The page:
Bureaucracy isn’t just the domain of large corporates. Even as a young, hip software development company, we have it. In this post, I want to describe how we use automation and bespoke software in our own workflow.
Systems we use
We use several off the shelf systems:
- Xero for accounting,
- GitHub is a key part of our software development workflow,
- Harvest to fill some of the gaps in Xero,
- Dial9 for our phone system,
- Matomo for website analytics,
- Kayako (legacy) as a support desk / shared inbox.
Harvest integrates nicely with Xero (which is why we use it) but apart from that, there’s little integration between our systems.
Sometimes it doesn’t matter much. Integrating our phone system with our accounting system wouldn’t help much. We had a few challenges, though.
- “He said, she said”
Most of our customers are an absolute pleasure to work with (thanks!) but every so often, we had to trawl through emails and phone call logs to find out if we’d made a mistake or if a customer was trying to pull a fast one. It was sometimes so time consuming that we would just assume that we made a mistake even if it meant the company made a loss on a project.By integrating with our phone system, we can quickly find out who spoke to whom, when, and what was said (i.e. the recording) on a timeline simply by clicking on a customer’s name. The timeline also has emails and meeting notes, and everything is searchable. A very detailed audit trail isn’t for everyone but for us, it occasionally saves a lot of time in “he said, she said” scenarios.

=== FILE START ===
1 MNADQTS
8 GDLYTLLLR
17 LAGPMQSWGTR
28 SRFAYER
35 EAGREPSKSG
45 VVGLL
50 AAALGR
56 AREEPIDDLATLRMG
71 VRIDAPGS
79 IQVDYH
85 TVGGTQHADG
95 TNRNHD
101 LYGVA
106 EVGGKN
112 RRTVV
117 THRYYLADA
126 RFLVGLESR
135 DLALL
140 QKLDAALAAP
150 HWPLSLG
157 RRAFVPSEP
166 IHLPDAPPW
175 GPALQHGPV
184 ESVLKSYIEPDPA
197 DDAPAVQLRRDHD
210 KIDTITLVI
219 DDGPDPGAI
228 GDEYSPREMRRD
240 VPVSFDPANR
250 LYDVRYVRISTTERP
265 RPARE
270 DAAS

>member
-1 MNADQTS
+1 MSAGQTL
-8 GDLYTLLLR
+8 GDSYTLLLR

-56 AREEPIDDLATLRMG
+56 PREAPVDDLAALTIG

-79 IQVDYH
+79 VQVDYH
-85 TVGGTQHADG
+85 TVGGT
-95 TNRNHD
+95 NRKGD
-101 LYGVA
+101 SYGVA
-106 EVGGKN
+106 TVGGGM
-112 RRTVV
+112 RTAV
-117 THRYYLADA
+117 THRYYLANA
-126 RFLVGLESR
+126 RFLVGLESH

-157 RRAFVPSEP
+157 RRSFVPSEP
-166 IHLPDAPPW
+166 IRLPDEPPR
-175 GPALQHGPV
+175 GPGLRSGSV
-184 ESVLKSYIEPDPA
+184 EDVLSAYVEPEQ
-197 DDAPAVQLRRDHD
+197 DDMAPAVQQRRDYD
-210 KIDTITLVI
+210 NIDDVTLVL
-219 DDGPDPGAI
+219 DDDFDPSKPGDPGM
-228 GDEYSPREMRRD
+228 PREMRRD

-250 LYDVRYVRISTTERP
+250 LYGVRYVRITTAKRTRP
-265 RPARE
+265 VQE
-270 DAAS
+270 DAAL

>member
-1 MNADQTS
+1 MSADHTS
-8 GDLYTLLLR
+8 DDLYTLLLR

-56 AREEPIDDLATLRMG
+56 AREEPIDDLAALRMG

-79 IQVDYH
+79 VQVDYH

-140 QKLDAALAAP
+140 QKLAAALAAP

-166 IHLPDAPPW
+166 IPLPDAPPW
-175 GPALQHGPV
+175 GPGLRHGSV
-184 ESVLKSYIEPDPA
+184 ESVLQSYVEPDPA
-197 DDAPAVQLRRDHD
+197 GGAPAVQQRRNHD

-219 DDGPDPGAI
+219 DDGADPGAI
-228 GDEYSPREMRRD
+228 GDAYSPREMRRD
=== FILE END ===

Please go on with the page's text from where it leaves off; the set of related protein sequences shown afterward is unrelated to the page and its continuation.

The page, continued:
- Keeping data in sync
Xero has a list of our customers, invoices and payments. Harvest has a similar list. Dial9 and Kayako have address books that, if they’re accurate, make it easy to know who’s who. By keeping our Dial9 address book up to date, we can see the caller’s name on all of our phones. Because the right person can pick up the phone, we rarely have to transfer calls.By integrating Harvest and Dial9, our phone system’s address book is always up to date. Every time we take on a new customer, their name pops up on our phones when they call without us having to fiddle with the phones or Dial9’s address book.
- A single pane of glass
We’re a small company and mitigating the risks that small companies face (such as cash flow) and making sure that we’re doing the right things to grow our company (such as making sure our marketing budget is well spent) are hugely important. We track loads of KPIs from search engine ranks, to Adwords clicks, to the number of customers with whom we work in a given month, to our website’s traffic, to aged debtors, to projects that are likely overrun and so on.All of our KPIs are always up to date and visible on one page. Really. It wasn’t hard, either. All of our systems had the data we needed inside them but, because every company’s approach to reporting is unique, the data we needed in the format we wanted it in took some time to get to. Now it doesn’t.
- That feature we needed
One of the big drawbacks of off the shelf software is that if there’s something you want it to do, that it doesn’t do (say, because most of their customers don’t need it), it can feel like you’re paying for something that doesn’t fit or that you’re tied in to it.For us, the feature was retainers. A lot of our work is on retainer – if customers commit to a certain volume of work, it gives us the stability we need to grow our company and in return, we can get things done more quickly and be more flexible. Harvest’s concept of retainers didn’t fit out own so we decided to layer bespoke software on top of Harvest to use Harvest’s invoicing, time tracking and project functionality but keep a separate log of retainers.
5. Correlating data
One of the greatest advantages of connecting systems is that you can see data from different systems on the same table or the same graph. We correlate our marketing spend with our website traffic and our monthly revenue which allows us to quickly see how well our marketing is performing.